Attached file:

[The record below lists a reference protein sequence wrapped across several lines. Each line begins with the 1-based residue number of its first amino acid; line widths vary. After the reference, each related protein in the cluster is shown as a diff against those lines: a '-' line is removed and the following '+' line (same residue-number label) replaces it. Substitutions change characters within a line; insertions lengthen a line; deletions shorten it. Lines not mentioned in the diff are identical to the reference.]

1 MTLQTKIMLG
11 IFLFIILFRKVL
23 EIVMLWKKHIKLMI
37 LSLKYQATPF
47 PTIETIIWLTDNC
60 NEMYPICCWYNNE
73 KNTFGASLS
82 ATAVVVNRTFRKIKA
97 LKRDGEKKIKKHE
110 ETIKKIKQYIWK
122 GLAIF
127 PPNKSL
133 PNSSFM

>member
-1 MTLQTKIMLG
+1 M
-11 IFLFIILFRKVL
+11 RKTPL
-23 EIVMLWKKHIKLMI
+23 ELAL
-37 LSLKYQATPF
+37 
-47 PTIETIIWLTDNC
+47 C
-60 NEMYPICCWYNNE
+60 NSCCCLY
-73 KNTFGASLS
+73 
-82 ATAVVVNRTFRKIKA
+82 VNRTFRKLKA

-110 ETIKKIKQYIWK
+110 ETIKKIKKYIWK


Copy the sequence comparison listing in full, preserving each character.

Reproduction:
[The record below lists a reference protein sequence wrapped across several lines. Each line begins with the 1-based residue number of its first amino acid; line widths vary. After the reference, each related protein in the cluster is shown as a diff against those lines: a '-' line is removed and the following '+' line (same residue-number label) replaces it. Substitutions change characters within a line; insertions lengthen a line; deletions shorten it. Lines not mentioned in the diff are identical to the reference.]

1 MTLQTKIMLG
11 IFLFIILFRKVL
23 EIVMLWKKHIKLMI
37 LSLKYQATPF
47 PTIETIIWLTDNC
60 NEMYPICCWYNNE
73 KNTFGASLS
82 ATAVVVNRTFRKIKA
97 LKRDGEKKIKKHE
110 ETIKKIKQYIWK
122 GLAIF
127 PPNKSL
133 PNSSFM

>member
-1 MTLQTKIMLG
+1 M
-11 IFLFIILFRKVL
+11 RKTPL
-23 EIVMLWKKHIKLMI
+23 ELAL
-37 LSLKYQATPF
+37 
-47 PTIETIIWLTDNC
+47 C
-60 NEMYPICCWYNNE
+60 NSCCCLY
-73 KNTFGASLS
+73 
-82 ATAVVVNRTFRKIKA
+82 VNRTFRKLKA

-110 ETIKKIKQYIWK
+110 ETIKKIKKYIWK